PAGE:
Sam Weiss, a junior chemistry major, said that he celebrated Hanukkah with his parents growing up, exchanging gifts and lighting candles every night. This was his first year celebrating at Whitman, and Weiss explained that while he is often busy and unable to attend Kehillat Shalom events, he made time to light candles each night and have a Hanukkah dinner with friends.

When asked what he found most meaningful about the holiday, Weiss pointed to the community aspect.

“With other holidays, doing the tradition and doing the practice, in my opinion, is the most important thing—I think with Yom Kippur that’s the case, like fasting reminds me of… what Yom Kippur is [about],” Weiss said. “But with Hanukkah it’s really about getting together with other people and celebrating as a group. I regret not being able to do that more this semester, but I’m glad I get to do it a little bit.”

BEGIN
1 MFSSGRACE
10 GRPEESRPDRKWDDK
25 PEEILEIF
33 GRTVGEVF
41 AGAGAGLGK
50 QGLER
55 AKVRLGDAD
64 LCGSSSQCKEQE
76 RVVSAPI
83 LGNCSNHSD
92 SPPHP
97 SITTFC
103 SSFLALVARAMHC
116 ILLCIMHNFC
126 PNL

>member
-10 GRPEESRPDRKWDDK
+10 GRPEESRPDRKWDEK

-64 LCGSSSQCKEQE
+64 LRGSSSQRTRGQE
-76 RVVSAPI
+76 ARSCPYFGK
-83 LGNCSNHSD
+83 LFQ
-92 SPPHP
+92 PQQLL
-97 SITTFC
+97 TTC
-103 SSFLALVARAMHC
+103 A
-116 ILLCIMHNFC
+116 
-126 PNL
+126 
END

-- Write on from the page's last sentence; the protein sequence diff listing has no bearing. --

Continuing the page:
Kaima Weiss-Penzias, a senior psychology major, said that she also celebrated with her family growing up, lighting the menorah, decorating, opening presents, eating latkes and jelly donuts, and playing dreidel.

“Sometimes my mom would come into my class to teach everyone about Hanukkah. Every year my temple would have a roller skating party which was a blast,” Weiss-Penzias wrote in an email to the Wire. “For presents, my family got in the habit of doing scavenger hunts for each other to search for presents around the house.”

Weiss-Penzias has celebrated differently every year since coming to Whitman, but the community—and food—aspects have stayed the same.